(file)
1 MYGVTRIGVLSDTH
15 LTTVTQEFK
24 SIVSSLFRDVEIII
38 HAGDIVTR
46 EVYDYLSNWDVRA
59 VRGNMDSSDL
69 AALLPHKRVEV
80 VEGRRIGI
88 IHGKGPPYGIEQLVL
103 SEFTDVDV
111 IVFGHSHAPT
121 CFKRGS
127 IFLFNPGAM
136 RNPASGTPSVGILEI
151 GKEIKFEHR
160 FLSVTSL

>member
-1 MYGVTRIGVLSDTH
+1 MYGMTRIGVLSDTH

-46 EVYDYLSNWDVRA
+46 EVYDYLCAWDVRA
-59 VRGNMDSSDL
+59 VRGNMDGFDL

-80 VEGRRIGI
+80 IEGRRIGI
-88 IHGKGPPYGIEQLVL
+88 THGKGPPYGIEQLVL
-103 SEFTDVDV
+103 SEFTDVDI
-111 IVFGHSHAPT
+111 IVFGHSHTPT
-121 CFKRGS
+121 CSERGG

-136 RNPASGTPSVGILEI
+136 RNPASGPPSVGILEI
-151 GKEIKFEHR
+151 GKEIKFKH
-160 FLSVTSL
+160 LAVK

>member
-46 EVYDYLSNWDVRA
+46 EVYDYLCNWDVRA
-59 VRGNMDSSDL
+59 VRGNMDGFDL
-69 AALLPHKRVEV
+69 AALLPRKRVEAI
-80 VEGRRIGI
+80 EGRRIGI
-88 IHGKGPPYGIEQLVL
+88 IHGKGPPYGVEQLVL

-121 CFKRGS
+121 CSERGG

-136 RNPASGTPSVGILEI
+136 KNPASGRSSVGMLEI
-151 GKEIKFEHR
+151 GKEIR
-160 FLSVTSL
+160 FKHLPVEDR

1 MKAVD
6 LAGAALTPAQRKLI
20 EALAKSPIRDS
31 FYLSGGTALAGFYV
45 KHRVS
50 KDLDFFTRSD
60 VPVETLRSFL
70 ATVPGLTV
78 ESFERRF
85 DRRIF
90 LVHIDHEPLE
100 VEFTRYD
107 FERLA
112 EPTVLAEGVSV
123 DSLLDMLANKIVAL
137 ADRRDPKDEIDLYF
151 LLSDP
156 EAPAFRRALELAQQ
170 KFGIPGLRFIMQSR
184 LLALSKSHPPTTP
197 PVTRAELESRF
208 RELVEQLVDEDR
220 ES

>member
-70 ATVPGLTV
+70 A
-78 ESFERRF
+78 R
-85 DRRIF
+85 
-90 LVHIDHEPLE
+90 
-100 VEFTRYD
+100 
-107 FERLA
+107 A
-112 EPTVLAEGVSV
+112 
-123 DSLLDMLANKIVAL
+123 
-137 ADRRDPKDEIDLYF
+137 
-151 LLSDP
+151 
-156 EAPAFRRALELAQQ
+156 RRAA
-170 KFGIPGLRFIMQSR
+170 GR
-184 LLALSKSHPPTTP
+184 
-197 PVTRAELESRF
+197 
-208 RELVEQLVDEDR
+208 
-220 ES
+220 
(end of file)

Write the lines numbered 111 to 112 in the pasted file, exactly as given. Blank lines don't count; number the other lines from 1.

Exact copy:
-208 RELVEQLVDEDR
+208 